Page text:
For the most part, supporting characters can have odd, outrageous quirks without delving into that character’s pathos. The same can’t be said for main characters. Their back stories need to be more developed and should provide an explanation for the abnormal behavior. Cause and effect comes into play. You’ve got ask, “What experiences would produce that trait?”

If your sleuth is going to have a quirky personality trait, he better have a history to back it up.

Want to read more? Check out:
Quirky Character Traits

Private Eyes: Getting a PI involved in a murder mystery

canstockphoto13971872Ironically, the Private Investigator is a staple of the murder mystery genre. In real life, the PI almost never works a murder investigation. That job is left to professional police forces. But whether their goal is truth, justice, the American Way or putting bread on the table, the PI can still get involved in your mystery through a lot of ways.

  • A friend or family member may retain your PI’s services after an initial homicide investigation has hit a dead end.
  • Search for a missing person – especially if police believe that person is voluntarily missing. When that person is found dead, the PI is now heavily involved.
  • Skip traces – and not just persons who take off after making bail, but subcontractors who take initial payment for construction work then disappear or runaway teens. Whether the skip is found dead or is a suspect in another murder, the PI is now on the case.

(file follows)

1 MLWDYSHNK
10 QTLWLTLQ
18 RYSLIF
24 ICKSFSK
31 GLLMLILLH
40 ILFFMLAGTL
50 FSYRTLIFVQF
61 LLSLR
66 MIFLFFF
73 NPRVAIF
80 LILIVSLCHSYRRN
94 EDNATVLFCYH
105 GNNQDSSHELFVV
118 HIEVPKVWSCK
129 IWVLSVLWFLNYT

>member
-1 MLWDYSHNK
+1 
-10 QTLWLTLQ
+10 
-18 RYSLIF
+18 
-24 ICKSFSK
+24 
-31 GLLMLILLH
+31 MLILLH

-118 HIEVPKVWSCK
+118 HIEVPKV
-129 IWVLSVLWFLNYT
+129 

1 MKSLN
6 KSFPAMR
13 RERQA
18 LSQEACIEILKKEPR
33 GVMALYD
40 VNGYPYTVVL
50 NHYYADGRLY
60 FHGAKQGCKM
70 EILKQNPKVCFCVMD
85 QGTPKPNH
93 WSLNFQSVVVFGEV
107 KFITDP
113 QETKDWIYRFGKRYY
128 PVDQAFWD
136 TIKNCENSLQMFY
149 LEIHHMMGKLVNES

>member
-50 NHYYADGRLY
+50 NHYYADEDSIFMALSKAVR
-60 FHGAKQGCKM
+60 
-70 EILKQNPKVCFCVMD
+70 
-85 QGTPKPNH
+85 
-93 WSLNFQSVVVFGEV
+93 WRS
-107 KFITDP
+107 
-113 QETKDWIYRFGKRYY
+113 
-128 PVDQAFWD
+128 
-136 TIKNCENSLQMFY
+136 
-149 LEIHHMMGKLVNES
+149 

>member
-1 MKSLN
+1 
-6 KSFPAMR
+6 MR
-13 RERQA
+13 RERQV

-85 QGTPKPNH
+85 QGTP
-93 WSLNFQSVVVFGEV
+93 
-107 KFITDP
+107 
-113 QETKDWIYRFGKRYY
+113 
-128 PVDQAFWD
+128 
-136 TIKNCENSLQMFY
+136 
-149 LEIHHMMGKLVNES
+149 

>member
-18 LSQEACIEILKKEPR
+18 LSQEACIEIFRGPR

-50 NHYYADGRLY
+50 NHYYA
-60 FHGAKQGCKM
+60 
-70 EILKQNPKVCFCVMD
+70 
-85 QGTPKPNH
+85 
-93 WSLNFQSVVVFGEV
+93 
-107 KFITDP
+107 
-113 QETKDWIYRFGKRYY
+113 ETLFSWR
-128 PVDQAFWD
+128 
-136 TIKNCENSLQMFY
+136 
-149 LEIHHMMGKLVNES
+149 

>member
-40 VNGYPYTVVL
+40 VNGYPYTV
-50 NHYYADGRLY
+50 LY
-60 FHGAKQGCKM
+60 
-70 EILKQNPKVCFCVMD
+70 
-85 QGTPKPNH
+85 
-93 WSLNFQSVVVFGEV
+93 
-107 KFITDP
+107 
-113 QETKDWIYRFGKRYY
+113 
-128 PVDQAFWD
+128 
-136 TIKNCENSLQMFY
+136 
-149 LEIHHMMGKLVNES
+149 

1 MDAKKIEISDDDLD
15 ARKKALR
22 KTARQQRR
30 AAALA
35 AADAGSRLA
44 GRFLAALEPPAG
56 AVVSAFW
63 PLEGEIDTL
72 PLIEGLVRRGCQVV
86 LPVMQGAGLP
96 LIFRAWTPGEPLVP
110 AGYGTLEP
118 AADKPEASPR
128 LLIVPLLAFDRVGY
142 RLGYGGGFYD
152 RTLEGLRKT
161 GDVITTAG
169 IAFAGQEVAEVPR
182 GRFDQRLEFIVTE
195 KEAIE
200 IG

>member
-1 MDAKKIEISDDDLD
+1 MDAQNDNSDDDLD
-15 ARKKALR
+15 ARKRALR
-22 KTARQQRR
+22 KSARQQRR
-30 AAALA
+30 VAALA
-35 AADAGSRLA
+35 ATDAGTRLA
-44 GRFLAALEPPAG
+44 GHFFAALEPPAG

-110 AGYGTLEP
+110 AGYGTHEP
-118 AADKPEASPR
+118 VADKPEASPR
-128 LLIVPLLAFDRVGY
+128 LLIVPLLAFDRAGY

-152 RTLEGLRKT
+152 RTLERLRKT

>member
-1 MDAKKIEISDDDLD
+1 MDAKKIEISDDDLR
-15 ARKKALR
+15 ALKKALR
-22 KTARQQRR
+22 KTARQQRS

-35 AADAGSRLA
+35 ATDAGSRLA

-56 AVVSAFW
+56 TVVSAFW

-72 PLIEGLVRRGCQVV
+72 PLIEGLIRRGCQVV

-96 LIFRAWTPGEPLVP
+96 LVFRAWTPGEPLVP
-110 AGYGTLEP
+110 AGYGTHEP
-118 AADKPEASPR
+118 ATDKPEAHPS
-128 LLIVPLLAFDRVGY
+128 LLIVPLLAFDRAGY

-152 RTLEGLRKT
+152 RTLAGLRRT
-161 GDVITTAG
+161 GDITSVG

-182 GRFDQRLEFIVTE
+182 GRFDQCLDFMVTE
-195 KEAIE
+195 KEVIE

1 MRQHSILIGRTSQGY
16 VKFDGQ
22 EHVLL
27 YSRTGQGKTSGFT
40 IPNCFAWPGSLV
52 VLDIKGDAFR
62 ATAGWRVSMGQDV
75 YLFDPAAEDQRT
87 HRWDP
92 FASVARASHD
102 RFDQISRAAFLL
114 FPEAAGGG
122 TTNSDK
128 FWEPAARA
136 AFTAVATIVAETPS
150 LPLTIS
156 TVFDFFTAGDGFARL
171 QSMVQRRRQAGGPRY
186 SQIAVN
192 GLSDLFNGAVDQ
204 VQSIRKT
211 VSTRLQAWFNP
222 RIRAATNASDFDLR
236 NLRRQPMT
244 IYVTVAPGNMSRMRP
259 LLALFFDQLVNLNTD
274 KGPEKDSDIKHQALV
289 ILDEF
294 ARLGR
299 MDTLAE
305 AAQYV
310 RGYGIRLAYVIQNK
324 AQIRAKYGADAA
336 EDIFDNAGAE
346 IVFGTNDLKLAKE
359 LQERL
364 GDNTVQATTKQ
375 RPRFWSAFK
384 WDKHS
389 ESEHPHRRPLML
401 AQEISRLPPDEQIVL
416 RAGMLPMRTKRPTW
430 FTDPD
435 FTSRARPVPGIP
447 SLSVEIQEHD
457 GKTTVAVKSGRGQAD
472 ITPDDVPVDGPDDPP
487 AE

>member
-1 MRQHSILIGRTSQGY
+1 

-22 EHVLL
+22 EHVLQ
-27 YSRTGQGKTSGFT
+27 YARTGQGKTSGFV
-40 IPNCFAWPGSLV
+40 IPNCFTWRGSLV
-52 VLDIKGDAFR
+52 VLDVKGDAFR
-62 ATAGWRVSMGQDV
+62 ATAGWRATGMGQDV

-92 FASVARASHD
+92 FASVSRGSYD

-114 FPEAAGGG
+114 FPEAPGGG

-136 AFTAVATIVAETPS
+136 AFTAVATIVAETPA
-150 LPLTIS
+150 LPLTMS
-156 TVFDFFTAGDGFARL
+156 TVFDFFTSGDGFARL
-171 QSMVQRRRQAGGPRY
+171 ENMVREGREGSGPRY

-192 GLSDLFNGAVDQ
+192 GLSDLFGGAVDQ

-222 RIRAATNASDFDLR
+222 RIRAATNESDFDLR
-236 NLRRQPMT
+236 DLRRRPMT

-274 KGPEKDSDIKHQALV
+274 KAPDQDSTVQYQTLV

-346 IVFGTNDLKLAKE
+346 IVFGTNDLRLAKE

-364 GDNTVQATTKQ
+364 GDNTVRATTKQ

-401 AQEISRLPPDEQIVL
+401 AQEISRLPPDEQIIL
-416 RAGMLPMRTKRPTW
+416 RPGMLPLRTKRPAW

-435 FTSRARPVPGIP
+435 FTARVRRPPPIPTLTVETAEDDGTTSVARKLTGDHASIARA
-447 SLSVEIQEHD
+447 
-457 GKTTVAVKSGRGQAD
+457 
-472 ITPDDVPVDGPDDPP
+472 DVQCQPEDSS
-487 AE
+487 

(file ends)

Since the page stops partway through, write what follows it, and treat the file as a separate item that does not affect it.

• An attorney may hire a PI to find someone who witnessed a crime, or find a witness who has disappeared. Again, it brings the PI’s involvement in through the back door.
  • An insurance agency may hire a PI to research the circumstances of an accident that led to a large payout, especially when arson is involved. Of course, this leads the PI to getting involved with the suspect.
  • An embittered spouse may hire a PI to prove a loved one’s infidelity. It’s the oldest plot in the book, but can still put the PI on the murder trail.

 

 

Heroes & Heroines: 3 Tips for writing a kick-ass Protagonist

canstockphoto11443939Sure, a strong plot is important. But, at the soul of a good story is a hero with a problem, and the more compelling that hero is, the better the story will be. Perfect, two-dimensional protagonists don’t create suspenseful, page-turners. That requires interesting, jump-off-the-page, grab-the-readers-by-the-throat heroes and heroines. The ones you keep thinking about long after you finish the book’s last page.

If you’re looking for some ideas to breathe life into your sleuth, here’s a place to start.

Give your hero skin in the game

Sure, your hero is capable of getting involved in the murder investigation, but why should she? Sometimes, just having a reason to act (i.e it’s her job) isn’t enough. So raise the stakes. The risk of loss is a powerful motivation. The greater and more personal that loss is, the more believable it is when the hero goes to unbelievable measures.

Give your character the capacity to change

Growth is often the heart of a story. It can take a series of plot events and imbue them with depth and meaning, creating a tale worth telling. A developed, believable hero is affected and changed by the experiences, sometimes for the better, sometimes not. Either way, she’s not quite the same person she was when the story begun.

Consider giving your hero a secret